Film and literature are littered with characters who obsessively believe in the power of the perfect piece of clothing. To them this perfect item is not just transformative, but redemptive. Take the miserable Sasha Jansen in Jean Rhys’s 1939 novel Good Morning, Midnight. As she drifts around Paris drinking and running out of money, she frequently imagines the ways in which her life could be improved. She “madly, furiously” longs for a black dress with “wide sleeves embroidered in vivid colours – red, green, blue purple.” To her, this dress is a totem of the ideal life, always just beyond reach. “If I could get it everything would be different,” she predicts at one point. “I must go and buy a hat this afternoon, and tomorrow a dress,” she thinks at another. “I must get on with the transformation act.”
A transformation act, like a magic trick, alters everything in an instant. It suggests that a new self is always just ahead, lingering on a mannequin or waiting in the seams of a dress that merely needs to be pulled over one’s head for the grand abracadabra moment. So much of the real change that happens in our lives is slow. It takes time, and understanding, and effort. Often it is arduous. No wonder we are enthralled by the idea of immediate access to beauty, or power, or attention.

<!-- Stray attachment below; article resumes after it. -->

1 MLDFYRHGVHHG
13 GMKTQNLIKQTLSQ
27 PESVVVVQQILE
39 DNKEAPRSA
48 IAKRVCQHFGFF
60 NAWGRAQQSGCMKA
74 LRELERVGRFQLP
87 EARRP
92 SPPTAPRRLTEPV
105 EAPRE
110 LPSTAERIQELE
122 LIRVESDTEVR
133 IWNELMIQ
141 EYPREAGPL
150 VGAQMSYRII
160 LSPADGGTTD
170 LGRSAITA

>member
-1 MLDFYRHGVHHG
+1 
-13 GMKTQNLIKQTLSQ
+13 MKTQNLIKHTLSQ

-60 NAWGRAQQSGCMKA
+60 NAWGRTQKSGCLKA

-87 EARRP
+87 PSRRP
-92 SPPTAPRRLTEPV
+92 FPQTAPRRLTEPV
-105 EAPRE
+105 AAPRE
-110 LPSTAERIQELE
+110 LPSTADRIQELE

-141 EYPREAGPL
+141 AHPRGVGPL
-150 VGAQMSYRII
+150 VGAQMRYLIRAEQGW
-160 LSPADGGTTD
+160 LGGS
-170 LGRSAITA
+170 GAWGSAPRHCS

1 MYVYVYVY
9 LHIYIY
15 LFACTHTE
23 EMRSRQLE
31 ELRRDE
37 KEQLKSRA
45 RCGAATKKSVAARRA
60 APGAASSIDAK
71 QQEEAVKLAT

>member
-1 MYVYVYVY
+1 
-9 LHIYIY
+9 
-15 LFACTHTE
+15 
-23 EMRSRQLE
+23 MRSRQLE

What remains so interesting about Mrs Harris Goes to Paris is that for all its fairy tale trappings, it is more complex in its understanding of transformation. Without giving too much away, for Mrs Harris there is a distinction between merely wearing a dress and knowing it is yours. It is the latter experience that is more valuable. She wants a Dior dress “hanging in her cupboard, to know it was there when she was there, when she was away, to open the door when she returned and find it waiting for her, exquisite to touch, to see, and to own.” When she finally makes her way to that fabled atelier, she is thrilled not so much by her own reflection as by her ability to possess such beauty. “Buying a Paris dress was surely the most wonderful thing that could happen to a woman.” Much as we might see this as the ultimate capitalist fairy tale, there is a tenderness and dignity in Gallico’s approach to Mrs Harris. She is, above all, an aesthete: someone who deserves her ravishingly gorgeous gown just as much as the rich ladies whose houses she cleans; a singularly determined woman, moving through the world in pursuit of that perfect feeling of “IT!!”
Mrs Harris Goes to Paris is in US cinemas from 15 July, and in the UK from 30 September.
Love film and TV? Join BBC Culture Film and TV Club on Facebook, a community for cinephiles all over the world.
And if you liked this story, sign up for the weekly bbc.com features newsletter, called The Essential List. A handpicked selection of stories from BBC Future, Culture, Worklife and Travel, delivered to your inbox every Friday.